Course Start Full Year
Timetable Timetable
Learning and Teaching activities (Further Info) Total Hours: 400 ( Seminar/Tutorial Hours 42, Programme Level Learning and Teaching Hours 8, Directed Learning and Independent Learning Hours 350 )
Assessment (Further Info) Written Exam 0 %, Coursework 80 %, Practical Exam 20 %
Additional Information (Assessment) Coursework:
1,500 word historiographical review (15%)
4,000 word essay (25%)
5,500 word research essay (40%)

Non-Written Skills:
10-minute podcast for a non-academic audience (20%)
Feedback Students will receive feedback on their coursework, and will have the opportunity to discuss that feedback further with the Course Organiser during their published office hours for this course or by appointment.
No Exam Information
Learning Outcomes
On completion of this course, the student will be able to:
  1. Demonstrate a nuanced understanding of the contrasting interpretations of the Scottish Reformation
  2. Advance independent arguments on the nature and experience of the Scottish Reformation as it developed in diverse Scottish communities
  3. Undertake personal research utilising local sources to address an independently developed research agenda
  4. Communicate historical research effectively to varied audiences
  5. Present oral arguments in a concise and persuasive manner
Reading List
Cowan, M. Death, Life, and Religious Change in Scottish Towns, c. 1350-1560 (Manchester, 2012)

Dawson, J.E.A., 'Calvinism and the Gaidhealtachd in Scotland', in A. Pettegree, A. Duke and G. Lewis (eds), Calvinism in Europe, 1560-1620 (Cambridge, 1994)

Ewan, E. and Nugent, J. (eds), Finding the Family in Medieval and Early Modern Scotland (Aldershot, 2008)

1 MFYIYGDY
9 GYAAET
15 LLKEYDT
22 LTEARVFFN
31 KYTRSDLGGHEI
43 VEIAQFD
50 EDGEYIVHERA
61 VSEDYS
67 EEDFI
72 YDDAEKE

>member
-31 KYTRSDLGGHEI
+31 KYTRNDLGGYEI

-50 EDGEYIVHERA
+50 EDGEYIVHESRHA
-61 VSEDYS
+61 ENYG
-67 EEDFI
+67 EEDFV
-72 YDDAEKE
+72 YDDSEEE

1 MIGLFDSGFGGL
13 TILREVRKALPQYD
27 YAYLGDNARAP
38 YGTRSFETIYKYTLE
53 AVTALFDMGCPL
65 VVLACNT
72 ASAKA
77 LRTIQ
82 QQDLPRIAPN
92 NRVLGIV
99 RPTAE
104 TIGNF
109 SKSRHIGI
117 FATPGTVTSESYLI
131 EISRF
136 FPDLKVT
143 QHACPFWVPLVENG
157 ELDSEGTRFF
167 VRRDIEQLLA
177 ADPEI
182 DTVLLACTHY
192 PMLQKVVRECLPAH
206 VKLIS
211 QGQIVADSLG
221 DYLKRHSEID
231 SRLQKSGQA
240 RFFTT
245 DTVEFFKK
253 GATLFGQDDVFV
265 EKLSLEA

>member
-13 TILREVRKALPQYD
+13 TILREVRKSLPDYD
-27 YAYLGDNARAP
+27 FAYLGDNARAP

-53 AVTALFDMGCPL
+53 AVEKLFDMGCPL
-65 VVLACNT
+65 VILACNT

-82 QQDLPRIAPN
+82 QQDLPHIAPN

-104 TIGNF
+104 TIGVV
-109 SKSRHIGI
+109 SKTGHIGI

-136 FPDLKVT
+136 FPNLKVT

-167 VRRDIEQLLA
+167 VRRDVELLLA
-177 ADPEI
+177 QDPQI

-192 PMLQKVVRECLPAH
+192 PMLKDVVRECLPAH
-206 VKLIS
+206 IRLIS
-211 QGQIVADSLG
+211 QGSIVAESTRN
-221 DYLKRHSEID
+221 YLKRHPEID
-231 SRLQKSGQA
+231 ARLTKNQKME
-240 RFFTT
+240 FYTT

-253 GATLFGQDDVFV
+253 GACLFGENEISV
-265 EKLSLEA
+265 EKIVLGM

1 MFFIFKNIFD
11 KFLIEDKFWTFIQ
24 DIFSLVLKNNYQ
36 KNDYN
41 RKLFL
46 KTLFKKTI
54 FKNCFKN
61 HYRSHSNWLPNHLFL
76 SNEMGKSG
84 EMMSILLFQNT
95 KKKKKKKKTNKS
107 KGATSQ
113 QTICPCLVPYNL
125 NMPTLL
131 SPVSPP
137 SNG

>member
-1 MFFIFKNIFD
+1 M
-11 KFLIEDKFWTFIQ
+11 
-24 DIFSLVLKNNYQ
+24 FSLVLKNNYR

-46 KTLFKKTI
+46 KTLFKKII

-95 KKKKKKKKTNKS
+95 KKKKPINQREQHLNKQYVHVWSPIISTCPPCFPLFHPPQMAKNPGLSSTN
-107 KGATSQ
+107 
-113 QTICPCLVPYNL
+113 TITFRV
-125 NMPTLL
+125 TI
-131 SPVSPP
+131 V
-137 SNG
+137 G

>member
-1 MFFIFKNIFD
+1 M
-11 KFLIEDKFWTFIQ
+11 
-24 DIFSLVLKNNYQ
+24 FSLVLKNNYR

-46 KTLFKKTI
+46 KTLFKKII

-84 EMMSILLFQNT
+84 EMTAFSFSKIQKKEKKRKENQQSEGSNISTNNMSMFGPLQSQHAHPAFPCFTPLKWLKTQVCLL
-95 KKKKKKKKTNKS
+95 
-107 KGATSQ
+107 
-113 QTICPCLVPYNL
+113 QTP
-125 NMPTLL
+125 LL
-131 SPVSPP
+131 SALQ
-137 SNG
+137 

Glaze, A., 'Women and Kirk Discipline: Prosecution, Negotiation, and the Limits of Control', Journal of Scottish Historical Studies, 36 (2) (2016), pp. 125-42

Hazlett, I. (ed.), A Companion to the Reformation in Scotland, ca. 1525-1638 (Leiden, 2022)

Langley, C.R., McMillan, C.E., and Newton, R. (eds), The Clergy in Early Modern Scotland (Woodbridge, 2021)

Langley, C.R., Cultures of Care: Domestic Welfare, Discipline and the Church of Scotland, c. 1600-1689 (Leiden, 2020)

McCallum, J. Reforming the Scottish Parish (Farnham, 2010)

McCallum, J. (ed.), Scotland's Long Reformation (Leiden, 2016)

Sanderson, M., Ayrshire and the Reformation: People and Change 1490-1600 (East Linton, 1997)

Todd, M., The Culture of Protestantism in Early Modern Scotland (New Haven, 2002)

Verschuur, M. Politics or religion? The Reformation in Perth, 1540-1570 (Dunedin, 2006)
Additional Information
Graduate Attributes and Skills An ability to critically synthesise and interpret challenging primary source evidence and contrasting historiographical perspectives

An ability to design and execute a research project independently and effectively

An ability to communicate historical material clearly and engagingly to varied audiences

An ability to develop and sustain independent lines of argument persuasively in verbal and written form
KeywordsNot entered
Course organiserProf Diana Paton
Tel: (0131 6)50 4578
Course secretary